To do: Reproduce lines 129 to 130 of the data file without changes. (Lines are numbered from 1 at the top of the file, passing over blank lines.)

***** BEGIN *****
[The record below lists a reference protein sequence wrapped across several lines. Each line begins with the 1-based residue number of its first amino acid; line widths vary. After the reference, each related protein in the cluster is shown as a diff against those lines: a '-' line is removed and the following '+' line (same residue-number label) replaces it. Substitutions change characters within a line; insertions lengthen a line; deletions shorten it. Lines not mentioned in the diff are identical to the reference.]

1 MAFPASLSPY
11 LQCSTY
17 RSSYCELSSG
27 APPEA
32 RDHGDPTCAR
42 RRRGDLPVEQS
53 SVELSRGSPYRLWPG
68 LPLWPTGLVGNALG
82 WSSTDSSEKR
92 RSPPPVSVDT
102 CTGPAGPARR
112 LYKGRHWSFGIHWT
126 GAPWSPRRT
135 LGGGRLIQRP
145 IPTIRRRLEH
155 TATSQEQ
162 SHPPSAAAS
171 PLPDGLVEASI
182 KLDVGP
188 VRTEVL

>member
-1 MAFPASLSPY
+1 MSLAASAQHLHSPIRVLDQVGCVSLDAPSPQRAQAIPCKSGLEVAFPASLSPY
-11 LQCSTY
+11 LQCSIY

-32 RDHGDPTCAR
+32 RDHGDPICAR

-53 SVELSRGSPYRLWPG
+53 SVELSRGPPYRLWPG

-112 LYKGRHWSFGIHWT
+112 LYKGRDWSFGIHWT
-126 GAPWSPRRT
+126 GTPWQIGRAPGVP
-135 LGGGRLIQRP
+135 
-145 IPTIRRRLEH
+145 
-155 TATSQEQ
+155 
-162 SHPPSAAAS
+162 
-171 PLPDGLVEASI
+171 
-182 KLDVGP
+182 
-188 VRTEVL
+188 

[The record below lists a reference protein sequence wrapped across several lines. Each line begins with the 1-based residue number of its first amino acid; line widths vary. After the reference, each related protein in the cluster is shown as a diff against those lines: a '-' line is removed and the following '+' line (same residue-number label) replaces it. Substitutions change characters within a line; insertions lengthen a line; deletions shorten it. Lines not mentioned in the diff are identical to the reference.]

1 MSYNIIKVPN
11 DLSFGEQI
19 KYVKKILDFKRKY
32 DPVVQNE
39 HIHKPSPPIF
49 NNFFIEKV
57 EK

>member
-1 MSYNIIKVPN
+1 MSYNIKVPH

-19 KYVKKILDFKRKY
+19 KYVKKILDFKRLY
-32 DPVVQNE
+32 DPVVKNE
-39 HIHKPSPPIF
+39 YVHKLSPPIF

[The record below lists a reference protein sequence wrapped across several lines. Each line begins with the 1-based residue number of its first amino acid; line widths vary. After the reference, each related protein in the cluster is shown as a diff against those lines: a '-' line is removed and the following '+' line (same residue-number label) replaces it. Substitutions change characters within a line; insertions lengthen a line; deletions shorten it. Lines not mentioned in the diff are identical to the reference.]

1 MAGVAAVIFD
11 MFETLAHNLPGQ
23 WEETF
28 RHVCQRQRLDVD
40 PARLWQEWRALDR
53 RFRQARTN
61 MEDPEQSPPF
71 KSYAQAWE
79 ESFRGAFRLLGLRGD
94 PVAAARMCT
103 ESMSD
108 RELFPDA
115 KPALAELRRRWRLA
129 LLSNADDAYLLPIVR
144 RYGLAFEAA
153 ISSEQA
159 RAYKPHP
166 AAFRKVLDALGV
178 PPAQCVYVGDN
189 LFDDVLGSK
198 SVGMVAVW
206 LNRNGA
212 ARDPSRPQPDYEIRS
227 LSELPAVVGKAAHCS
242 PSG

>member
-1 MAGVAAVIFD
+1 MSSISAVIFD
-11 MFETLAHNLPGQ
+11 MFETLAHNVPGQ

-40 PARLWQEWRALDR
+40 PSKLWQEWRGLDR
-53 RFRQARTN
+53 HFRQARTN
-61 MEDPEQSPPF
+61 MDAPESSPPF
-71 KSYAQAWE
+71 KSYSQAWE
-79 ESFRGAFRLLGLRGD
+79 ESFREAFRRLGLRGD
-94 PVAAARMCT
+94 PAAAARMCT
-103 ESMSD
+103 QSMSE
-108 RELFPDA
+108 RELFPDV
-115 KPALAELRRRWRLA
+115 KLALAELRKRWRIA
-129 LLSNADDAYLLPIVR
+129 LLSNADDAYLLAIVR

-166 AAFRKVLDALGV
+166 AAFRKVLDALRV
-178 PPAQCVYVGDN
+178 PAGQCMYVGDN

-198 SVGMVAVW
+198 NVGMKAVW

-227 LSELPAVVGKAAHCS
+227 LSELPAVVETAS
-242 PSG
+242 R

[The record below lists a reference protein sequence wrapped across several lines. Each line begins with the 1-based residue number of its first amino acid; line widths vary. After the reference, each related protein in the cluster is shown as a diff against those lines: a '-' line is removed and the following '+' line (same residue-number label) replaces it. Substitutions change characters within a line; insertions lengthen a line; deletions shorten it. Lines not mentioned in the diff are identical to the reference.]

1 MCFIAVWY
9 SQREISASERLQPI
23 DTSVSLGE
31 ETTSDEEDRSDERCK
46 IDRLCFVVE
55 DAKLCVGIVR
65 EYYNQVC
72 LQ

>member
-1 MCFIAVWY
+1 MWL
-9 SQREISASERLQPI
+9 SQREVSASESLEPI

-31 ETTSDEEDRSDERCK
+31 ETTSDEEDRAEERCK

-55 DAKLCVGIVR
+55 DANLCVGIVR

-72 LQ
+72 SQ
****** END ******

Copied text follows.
9 SQREISASERLQPI
23 DTSVSLGE